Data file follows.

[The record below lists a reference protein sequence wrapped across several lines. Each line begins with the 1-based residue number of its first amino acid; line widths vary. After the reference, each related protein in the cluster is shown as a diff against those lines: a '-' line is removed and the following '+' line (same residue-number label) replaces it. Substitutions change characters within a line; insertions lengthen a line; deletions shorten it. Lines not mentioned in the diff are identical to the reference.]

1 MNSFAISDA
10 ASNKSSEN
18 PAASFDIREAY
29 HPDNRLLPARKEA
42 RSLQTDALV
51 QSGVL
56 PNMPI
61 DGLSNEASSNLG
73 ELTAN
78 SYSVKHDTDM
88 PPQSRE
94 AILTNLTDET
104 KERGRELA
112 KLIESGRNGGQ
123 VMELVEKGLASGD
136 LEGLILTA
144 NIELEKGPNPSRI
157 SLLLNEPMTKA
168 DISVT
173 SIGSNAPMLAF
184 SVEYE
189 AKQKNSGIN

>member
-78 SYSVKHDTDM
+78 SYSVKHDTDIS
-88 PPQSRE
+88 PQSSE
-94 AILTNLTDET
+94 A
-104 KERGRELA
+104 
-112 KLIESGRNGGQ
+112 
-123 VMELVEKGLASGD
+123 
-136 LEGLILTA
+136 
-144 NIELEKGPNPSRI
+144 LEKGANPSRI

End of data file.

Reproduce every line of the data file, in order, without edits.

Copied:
[The record below lists a reference protein sequence wrapped across several lines. Each line begins with the 1-based residue number of its first amino acid; line widths vary. After the reference, each related protein in the cluster is shown as a diff against those lines: a '-' line is removed and the following '+' line (same residue-number label) replaces it. Substitutions change characters within a line; insertions lengthen a line; deletions shorten it. Lines not mentioned in the diff are identical to the reference.]

1 MNSFAISDA
10 ASNKSSEN
18 PAASFDIREAY
29 HPDNRLLPARKEA
42 RSLQTDALV
51 QSGVL
56 PNMPI
61 DGLSNEASSNLG
73 ELTAN
78 SYSVKHDTDM
88 PPQSRE
94 AILTNLTDET
104 KERGRELA
112 KLIESGRNGGQ
123 VMELVEKGLASGD
136 LEGLILTA
144 NIELEKGPNPSRI
157 SLLLNEPMTKA
168 DISVT
173 SIGSNAPMLAF
184 SVEYE
189 AKQKNSGIN

>member
-78 SYSVKHDTDM
+78 SYSVKHDTDIS
-88 PPQSRE
+88 PQSSE
-94 AILTNLTDET
+94 A
-104 KERGRELA
+104 
-112 KLIESGRNGGQ
+112 
-123 VMELVEKGLASGD
+123 
-136 LEGLILTA
+136 
-144 NIELEKGPNPSRI
+144 LEKGANPSRI